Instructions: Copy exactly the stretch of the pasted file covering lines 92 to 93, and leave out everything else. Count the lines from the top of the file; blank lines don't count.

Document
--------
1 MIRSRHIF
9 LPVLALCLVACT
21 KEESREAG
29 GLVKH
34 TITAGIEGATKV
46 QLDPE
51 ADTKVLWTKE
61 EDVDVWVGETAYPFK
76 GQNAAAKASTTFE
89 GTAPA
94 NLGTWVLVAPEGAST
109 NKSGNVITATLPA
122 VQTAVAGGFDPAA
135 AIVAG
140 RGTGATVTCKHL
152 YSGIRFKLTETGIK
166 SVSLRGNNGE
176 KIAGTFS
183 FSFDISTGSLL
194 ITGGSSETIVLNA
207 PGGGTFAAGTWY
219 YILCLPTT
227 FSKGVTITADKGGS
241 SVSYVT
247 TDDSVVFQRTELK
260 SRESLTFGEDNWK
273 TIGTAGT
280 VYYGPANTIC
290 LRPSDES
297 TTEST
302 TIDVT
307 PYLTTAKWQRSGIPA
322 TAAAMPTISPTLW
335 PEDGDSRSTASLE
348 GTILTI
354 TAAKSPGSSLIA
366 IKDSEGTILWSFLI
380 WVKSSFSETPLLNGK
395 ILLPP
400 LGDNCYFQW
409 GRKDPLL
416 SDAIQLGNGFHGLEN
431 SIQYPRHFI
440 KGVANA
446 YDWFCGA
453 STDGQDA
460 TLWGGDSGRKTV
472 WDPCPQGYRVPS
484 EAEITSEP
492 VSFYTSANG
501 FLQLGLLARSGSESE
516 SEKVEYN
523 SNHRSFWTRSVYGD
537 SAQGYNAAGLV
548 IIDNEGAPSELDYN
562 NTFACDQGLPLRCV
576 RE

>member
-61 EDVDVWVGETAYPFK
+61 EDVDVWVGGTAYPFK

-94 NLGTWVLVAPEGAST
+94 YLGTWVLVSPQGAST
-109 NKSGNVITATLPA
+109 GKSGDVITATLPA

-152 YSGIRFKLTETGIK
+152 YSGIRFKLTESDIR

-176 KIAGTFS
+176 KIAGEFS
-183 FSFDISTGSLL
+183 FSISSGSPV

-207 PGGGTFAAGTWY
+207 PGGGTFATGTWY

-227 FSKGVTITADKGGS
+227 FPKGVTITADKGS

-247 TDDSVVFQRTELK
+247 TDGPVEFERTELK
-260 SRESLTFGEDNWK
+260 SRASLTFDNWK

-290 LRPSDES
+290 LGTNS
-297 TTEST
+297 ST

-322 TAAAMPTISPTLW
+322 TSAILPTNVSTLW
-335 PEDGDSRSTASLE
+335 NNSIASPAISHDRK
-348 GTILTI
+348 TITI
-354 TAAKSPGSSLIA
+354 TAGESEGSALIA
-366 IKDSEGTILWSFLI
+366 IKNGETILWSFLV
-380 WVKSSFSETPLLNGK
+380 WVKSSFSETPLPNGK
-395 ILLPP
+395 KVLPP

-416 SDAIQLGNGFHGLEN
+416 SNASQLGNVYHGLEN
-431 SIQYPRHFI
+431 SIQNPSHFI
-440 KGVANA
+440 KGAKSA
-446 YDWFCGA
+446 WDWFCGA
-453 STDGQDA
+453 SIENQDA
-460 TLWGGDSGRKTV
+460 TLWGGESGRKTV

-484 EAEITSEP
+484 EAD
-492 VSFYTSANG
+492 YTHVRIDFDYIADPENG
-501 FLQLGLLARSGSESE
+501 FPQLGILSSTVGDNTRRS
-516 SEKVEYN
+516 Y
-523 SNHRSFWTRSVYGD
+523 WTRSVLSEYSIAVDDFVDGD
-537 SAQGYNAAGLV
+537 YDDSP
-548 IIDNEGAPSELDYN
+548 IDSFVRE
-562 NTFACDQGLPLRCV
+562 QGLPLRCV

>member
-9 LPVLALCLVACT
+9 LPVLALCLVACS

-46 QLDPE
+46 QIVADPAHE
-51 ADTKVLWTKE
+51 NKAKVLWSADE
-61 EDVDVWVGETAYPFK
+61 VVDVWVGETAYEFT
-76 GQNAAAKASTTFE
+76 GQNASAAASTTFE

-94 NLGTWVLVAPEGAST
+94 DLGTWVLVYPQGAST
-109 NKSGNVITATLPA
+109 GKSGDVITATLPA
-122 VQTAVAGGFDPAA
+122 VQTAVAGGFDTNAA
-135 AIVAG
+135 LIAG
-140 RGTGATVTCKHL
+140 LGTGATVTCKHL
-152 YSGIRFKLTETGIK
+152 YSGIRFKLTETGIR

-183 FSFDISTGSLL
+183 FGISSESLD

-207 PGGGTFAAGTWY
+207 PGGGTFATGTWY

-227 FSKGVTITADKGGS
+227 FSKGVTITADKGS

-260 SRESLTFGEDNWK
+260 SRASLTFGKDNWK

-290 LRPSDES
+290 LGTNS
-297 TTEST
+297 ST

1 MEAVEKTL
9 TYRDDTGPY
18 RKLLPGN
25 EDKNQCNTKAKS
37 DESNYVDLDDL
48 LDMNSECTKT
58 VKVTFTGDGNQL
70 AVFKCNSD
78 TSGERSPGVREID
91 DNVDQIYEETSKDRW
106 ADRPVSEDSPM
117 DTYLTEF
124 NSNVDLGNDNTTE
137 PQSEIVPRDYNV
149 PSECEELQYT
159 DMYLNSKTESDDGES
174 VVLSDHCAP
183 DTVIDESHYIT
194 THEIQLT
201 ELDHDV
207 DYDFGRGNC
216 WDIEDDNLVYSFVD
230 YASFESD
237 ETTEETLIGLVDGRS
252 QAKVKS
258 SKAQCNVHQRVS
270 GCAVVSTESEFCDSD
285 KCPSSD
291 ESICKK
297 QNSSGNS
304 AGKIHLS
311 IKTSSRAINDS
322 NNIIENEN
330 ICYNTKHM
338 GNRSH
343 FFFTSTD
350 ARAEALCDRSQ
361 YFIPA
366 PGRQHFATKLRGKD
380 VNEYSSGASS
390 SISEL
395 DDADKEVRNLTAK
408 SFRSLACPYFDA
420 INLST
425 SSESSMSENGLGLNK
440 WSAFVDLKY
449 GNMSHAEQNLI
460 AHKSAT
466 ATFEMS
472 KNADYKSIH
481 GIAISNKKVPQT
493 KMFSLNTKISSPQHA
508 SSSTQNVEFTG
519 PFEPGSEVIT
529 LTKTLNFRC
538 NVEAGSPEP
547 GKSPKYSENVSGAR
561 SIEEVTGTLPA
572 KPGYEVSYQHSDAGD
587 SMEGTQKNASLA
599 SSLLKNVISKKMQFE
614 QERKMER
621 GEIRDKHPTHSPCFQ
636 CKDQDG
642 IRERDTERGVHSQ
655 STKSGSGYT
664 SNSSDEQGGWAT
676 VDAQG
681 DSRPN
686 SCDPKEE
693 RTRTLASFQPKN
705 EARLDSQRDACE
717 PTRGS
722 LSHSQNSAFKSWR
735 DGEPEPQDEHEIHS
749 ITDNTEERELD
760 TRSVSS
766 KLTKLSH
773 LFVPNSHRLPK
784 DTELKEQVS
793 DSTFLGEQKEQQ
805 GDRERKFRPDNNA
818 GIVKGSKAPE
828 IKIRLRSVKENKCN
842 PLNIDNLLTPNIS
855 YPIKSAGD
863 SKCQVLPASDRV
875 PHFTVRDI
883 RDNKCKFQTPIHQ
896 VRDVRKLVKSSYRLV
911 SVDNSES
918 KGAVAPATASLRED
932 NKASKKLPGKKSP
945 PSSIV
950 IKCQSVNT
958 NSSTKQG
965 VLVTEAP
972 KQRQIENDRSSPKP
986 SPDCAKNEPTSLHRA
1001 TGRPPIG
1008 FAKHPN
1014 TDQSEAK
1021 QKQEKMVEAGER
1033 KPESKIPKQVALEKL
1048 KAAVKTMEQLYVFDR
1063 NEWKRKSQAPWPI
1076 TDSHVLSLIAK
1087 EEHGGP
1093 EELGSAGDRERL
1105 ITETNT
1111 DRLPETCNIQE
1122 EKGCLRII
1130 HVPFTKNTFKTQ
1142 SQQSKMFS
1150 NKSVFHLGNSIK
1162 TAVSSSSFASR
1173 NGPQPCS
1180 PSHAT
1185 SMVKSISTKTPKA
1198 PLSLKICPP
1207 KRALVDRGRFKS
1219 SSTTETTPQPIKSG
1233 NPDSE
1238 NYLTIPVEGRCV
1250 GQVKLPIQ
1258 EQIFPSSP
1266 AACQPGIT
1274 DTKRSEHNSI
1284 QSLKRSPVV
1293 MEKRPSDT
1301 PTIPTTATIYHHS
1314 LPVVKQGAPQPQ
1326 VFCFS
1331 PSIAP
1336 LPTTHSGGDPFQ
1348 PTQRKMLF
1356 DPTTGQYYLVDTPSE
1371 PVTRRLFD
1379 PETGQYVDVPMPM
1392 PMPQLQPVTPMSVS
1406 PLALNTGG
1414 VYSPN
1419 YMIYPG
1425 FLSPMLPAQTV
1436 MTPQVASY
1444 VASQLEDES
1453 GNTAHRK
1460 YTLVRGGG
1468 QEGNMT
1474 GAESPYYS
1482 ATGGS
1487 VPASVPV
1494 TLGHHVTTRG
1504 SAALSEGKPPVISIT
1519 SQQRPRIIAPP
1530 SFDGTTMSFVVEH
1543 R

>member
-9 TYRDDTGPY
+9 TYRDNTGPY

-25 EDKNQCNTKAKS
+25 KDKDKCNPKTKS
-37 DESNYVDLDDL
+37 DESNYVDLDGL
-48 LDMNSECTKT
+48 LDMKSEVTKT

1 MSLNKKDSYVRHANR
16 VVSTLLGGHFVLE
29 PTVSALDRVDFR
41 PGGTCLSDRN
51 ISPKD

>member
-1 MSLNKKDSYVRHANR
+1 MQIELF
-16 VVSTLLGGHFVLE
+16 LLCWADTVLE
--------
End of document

+366 IKNGETILWSFLV
-380 WVKSSFSETPLLNGK